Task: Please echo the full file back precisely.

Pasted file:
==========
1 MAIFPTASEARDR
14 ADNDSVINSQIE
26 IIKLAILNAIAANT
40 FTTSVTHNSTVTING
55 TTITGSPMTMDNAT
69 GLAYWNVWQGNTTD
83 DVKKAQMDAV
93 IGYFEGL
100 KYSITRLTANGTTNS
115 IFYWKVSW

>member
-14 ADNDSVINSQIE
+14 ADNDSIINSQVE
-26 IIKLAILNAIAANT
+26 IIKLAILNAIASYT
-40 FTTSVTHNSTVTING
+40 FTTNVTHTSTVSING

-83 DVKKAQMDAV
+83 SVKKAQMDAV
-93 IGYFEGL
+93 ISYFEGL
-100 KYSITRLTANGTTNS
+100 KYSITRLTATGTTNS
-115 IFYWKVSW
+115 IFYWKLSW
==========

1 MAIFPTASEARDR
14 ADNDSVINSQIE
26 IIKLAILNAIAANT
40 FTTSVTHNSTVTING
55 TTITGSPMTMDNAT
69 GLAYWNVWQGNTTD
83 DVKKAQMDAV
93 IGYFEGL
100 KYSITRLTANGTTNS
115 IFYWKVSW

>member
-14 ADNDSVINSQIE
+14 ADNDSIINSQVE
-26 IIKLAILNAIAANT
+26 IIKLAILNAIASYT
-40 FTTSVTHNSTVTING
+40 FTTNVTHTSTVSING

-83 DVKKAQMDAV
+83 SVKKAQMDAV
-93 IGYFEGL
+93 ISYFEGL
-100 KYSITRLTANGTTNS
+100 KYSITRLTATGTTNS
-115 IFYWKVSW
+115 IFYWKLSW